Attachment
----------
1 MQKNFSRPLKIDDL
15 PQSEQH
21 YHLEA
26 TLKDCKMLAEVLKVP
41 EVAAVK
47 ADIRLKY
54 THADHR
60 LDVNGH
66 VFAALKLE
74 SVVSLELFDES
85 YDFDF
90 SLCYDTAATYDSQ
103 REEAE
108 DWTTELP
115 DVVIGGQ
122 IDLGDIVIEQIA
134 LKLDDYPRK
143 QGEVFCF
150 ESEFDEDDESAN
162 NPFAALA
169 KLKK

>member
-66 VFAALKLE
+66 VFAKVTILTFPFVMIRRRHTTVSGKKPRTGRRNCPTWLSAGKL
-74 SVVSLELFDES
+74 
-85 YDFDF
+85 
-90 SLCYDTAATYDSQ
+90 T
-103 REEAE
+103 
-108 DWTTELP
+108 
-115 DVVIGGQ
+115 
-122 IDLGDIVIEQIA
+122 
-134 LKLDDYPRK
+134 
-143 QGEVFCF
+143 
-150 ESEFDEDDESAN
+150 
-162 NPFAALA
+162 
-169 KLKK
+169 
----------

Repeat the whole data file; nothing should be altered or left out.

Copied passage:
1 MQKNFSRPLKIDDL
15 PQSEQH
21 YHLEA
26 TLKDCKMLAEVLKVP
41 EVAAVK
47 ADIRLKY
54 THADHR
60 LDVNGH
66 VFAALKLE
74 SVVSLELFDES
85 YDFDF
90 SLCYDTAATYDSQ
103 REEAE
108 DWTTELP
115 DVVIGGQ
122 IDLGDIVIEQIA
134 LKLDDYPRK
143 QGEVFCF
150 ESEFDEDDESAN
162 NPFAALA
169 KLKK

>member
-66 VFAALKLE
+66 VFAKVTILTFPFVMIRRRHTTVSGKKPRTGRRNCPTWLSAGKL
-74 SVVSLELFDES
+74 
-85 YDFDF
+85 
-90 SLCYDTAATYDSQ
+90 T
-103 REEAE
+103 
-108 DWTTELP
+108 
-115 DVVIGGQ
+115 
-122 IDLGDIVIEQIA
+122 
-134 LKLDDYPRK
+134 
-143 QGEVFCF
+143 
-150 ESEFDEDDESAN
+150 
-162 NPFAALA
+162 
-169 KLKK
+169 